Construction has some of the highest injury rates across all work industries, with accidents ranging from dropping a hammer to falling from great heights. When injuries occur, Broken Construction Hat on the Groundconstruction workers have the right to file for their workers' compensation benefits just as any other New York employees.

One of the most helpful aspects of claiming workers' compensation for a construction injury is that you will not have to prove fault to collect your benefits. However, the amount paid by workers' compensation may fall far short of your actual losses, especially if the accident resulted in long-term disability. While you may be eligible to file a lawsuit to recover additional money damages, you will have to prove negligence in order to win the compensation you deserve.

Evidence Is Key to Proving Negligence in a Construction Site Injury Case

Under state workers' compensation laws, employees cannot sue employers for causing a construction accident if the employer provides benefits. However, other negligent parties whose action (or lack of action) directly led to injury can be held accountable in a lawsuit. As there are many individuals, agents, companies, and entities on a job site during the workday, victims should consult with our New York construction injury lawyers to help them determine the cause of the incident.

We can gather the necessary evidence to determine where the fault for your suffering lies. Common entities named in third-party suits may include:

  • A general contractor. The general contractor has a wide range of obligations to workers and visitors to a construction site. Under Section 200 of New York State Labor Law, employees can hold contractors responsible for injuries by proving that the workplace was not reasonably safe. Safety violations may include failure to inform construction workers of potential dangers on the worksite, hiring untrained or incompetent workers, failing to enforce safety regulations, or otherwise making injuries more likely. Worksite records, such as inspection reports and repair invoices, can be invaluable in proving liability.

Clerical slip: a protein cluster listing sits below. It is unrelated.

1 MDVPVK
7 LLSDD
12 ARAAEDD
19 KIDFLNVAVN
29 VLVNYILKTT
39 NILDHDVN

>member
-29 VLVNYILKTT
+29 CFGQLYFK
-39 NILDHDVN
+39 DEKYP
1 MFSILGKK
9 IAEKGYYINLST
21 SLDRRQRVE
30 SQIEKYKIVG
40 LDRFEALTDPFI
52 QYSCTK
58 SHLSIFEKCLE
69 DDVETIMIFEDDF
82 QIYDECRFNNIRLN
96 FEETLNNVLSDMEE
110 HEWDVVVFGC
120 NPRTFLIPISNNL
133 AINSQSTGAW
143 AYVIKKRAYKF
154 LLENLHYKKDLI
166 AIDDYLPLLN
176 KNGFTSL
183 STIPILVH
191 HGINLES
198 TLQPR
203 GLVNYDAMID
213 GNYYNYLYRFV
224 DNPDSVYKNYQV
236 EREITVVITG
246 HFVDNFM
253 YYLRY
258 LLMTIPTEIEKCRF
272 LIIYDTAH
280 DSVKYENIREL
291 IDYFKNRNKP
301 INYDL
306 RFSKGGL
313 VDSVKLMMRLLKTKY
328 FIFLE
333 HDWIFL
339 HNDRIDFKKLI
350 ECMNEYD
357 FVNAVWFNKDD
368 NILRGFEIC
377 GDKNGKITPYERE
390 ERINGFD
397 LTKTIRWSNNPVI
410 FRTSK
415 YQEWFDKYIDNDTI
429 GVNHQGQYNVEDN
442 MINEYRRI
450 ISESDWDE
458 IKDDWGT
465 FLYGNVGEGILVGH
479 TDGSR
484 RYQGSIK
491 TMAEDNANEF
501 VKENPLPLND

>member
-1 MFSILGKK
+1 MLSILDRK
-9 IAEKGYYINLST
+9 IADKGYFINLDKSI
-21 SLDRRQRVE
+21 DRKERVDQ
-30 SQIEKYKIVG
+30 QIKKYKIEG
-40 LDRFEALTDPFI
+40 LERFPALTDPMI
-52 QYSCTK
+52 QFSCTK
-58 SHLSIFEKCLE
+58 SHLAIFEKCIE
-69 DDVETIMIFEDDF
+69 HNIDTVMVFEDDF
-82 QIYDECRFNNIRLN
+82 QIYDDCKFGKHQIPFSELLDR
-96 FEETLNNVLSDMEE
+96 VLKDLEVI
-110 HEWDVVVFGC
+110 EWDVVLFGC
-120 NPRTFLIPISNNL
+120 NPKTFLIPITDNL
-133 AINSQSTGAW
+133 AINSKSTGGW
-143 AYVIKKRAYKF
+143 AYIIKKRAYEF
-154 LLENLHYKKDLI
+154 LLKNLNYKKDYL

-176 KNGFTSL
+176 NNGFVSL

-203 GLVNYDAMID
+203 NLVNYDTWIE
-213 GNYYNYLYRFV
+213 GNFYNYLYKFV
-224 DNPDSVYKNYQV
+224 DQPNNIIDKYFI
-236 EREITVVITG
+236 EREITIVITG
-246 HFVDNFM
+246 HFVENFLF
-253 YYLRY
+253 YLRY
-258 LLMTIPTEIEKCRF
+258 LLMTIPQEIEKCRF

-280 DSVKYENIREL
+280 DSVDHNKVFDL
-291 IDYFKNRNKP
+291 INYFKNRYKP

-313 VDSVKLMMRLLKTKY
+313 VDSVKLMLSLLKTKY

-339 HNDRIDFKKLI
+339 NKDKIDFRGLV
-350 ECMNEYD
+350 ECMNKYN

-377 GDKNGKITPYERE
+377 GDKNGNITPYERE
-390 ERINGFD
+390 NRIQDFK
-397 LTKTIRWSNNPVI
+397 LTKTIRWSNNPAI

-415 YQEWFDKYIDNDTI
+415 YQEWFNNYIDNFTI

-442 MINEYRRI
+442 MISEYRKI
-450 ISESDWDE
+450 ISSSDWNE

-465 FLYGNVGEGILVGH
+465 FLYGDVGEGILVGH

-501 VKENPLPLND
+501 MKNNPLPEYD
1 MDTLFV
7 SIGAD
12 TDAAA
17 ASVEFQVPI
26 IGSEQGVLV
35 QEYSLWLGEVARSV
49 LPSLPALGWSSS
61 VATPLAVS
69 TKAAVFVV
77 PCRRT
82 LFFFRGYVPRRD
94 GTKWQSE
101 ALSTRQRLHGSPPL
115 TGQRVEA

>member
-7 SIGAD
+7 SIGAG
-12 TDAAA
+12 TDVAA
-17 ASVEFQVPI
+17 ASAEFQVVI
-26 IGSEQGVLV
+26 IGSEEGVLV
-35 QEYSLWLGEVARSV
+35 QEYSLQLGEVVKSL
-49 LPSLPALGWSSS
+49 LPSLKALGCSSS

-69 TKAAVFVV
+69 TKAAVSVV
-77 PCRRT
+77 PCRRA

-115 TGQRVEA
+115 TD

• The site owner. The owner of the construction site's responsibility to the workers varies depending on their level of involvement in the day-to-day operations. The exception to this rule is any injury that involves a fall from a height. Under New York's Scaffold Law, an owner can be found at fault for injury or death costs even if they are not directly involved in the work being performed onsite.
  • Subcontractors. Subcontractors have the same legal duty of care as the general contractor, but their liability is limited to the area of the construction site where they have authority. We can evaluate the type of work being performed at the time of the accident, the precautions taken (or not taken) by the subcontractor, and other factors that can tell us more about how the injury occurred.
  • Building and project designers. Some accidents are waiting to happen from the minute the project is put on paper. Architects and design professionals must perform routine inspections during the course of construction to ensure the building conforms to code regulations as well as blueprints. Engineers may also be held liable for a construction injury if work falls below acceptable standards.
  • Product manufacturers. If you were injured by defective hand tools, machinery, wiring, protective measures, or other equipment, the manufacturer of the defective product can be held strictly liable for damages. Evidence that can help your case includes the broken product itself, video of the equipment failing on the job, photos of a missing or inadequate safety warning, or witness testimony affirming that the product led to the injury.

Let Us Advise You on Your Next Steps After a Construction Accident

If you are suffering after a construction injury, it is vital that you contact Hofmann & Schweitzer as soon as possible. The sooner we are brought in to fight on your behalf, the more likely it is that we will be able to build a strong case for compensation—and we do not collect any fees until after your case is won. Simply fill out our quick online contact form or call (800) 362-9329 to speak with a lawyer today, or learn more about your rights in our FREE brochure, Hurt in a Construction Accident? You're Not Alone.


Timothy F. Schweitzer
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Personal injury lawyer specializing in maritime, construction and railroad injury claims.